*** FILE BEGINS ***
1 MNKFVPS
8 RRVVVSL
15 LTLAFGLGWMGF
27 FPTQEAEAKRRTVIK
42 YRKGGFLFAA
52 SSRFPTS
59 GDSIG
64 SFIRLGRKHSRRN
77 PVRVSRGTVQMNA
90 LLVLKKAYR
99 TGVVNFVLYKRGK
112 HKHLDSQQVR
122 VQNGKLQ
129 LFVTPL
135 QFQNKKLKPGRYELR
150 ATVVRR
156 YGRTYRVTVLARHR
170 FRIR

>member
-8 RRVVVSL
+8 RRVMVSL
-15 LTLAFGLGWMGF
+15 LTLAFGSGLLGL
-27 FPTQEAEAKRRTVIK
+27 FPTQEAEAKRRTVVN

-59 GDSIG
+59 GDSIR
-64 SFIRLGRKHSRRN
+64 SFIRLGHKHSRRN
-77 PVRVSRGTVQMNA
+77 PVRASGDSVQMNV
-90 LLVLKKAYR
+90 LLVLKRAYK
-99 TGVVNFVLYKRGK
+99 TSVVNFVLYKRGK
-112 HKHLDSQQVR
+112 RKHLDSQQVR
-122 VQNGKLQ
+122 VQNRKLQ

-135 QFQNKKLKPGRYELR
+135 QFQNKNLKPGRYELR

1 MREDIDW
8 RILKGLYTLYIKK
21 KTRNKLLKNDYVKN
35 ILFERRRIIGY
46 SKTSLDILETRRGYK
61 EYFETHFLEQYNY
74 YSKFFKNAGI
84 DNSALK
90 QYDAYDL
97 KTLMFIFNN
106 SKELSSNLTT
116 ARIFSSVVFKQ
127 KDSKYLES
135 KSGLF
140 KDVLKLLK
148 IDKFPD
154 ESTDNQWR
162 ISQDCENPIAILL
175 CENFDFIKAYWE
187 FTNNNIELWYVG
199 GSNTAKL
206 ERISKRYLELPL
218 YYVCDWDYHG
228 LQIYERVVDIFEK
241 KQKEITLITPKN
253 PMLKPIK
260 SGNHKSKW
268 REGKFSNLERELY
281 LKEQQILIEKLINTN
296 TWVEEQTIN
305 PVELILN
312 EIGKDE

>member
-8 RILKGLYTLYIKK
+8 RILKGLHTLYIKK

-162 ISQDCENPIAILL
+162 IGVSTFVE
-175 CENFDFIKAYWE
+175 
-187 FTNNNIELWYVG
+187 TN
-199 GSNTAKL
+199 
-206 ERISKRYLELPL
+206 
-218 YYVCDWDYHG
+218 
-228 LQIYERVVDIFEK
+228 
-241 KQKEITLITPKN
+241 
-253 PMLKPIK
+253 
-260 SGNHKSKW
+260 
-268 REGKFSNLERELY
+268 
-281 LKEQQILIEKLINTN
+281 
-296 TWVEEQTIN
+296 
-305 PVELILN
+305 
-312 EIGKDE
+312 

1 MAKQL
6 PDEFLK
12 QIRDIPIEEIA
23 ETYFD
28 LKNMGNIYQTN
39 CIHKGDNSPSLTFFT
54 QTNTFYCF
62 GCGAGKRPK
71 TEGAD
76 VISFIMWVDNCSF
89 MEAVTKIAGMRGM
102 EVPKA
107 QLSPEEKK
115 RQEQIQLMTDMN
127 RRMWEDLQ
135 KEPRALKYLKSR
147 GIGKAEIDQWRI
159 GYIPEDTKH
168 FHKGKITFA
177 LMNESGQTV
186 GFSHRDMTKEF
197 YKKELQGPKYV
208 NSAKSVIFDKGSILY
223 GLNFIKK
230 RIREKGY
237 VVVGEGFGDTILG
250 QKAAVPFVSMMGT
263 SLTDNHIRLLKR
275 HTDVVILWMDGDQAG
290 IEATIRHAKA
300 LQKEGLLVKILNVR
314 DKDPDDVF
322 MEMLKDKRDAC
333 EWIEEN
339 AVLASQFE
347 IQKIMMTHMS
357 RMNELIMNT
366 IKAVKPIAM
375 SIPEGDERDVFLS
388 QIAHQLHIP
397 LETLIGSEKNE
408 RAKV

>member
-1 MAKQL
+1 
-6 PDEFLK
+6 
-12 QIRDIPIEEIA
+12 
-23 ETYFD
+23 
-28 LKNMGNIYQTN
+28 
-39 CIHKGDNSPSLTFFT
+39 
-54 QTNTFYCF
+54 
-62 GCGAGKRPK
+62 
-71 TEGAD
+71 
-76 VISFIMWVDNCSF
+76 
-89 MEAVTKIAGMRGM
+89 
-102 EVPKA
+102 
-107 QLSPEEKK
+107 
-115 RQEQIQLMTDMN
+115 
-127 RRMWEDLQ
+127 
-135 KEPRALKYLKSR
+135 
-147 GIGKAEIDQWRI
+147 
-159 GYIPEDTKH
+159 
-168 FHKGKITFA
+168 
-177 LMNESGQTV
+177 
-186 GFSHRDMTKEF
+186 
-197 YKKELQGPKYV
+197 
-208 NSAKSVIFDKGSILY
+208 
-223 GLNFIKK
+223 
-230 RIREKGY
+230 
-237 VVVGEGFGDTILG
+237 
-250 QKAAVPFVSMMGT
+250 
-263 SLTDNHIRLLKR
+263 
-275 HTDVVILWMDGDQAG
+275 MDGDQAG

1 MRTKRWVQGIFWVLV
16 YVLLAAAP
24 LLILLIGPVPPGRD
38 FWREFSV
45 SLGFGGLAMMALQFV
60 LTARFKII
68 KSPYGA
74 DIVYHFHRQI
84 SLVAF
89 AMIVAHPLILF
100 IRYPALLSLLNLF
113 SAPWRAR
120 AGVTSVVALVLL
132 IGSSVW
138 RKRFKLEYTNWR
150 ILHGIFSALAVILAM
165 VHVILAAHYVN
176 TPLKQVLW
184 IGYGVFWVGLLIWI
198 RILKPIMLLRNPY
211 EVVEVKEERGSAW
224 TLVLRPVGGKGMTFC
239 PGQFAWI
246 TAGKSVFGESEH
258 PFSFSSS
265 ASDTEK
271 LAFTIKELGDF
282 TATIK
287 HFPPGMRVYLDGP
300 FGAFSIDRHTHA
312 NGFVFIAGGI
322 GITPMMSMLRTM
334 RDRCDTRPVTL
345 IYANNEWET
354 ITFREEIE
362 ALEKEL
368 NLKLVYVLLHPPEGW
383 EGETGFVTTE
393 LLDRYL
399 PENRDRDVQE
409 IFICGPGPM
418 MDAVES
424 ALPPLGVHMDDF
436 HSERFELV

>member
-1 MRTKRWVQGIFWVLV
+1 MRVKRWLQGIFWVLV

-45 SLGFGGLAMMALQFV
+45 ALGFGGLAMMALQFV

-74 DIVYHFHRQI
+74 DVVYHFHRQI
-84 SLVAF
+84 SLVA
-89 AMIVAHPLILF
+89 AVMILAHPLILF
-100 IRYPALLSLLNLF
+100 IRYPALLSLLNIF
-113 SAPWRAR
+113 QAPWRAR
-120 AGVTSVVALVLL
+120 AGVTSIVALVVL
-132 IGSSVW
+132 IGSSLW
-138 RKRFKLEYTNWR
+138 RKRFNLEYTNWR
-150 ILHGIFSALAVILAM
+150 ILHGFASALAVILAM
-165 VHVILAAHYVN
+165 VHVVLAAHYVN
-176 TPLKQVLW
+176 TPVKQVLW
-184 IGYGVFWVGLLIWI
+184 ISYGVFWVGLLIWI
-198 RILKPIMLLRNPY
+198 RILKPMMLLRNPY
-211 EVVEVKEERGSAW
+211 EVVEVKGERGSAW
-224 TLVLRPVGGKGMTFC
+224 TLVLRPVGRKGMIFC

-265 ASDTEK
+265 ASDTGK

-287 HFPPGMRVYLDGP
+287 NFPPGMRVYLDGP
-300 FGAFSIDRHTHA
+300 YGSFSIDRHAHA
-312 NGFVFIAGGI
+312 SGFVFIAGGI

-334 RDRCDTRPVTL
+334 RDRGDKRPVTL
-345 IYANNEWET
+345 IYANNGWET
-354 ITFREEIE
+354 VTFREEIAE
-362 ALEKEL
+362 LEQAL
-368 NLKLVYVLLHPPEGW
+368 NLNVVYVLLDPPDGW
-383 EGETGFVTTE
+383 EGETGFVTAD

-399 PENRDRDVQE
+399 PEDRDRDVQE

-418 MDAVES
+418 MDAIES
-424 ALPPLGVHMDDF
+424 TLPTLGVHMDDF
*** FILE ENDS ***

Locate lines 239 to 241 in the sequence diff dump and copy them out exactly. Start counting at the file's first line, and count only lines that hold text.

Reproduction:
322 GITPMMSMLRTM
334 RDRCDTRPVTL
345 IYANNEWET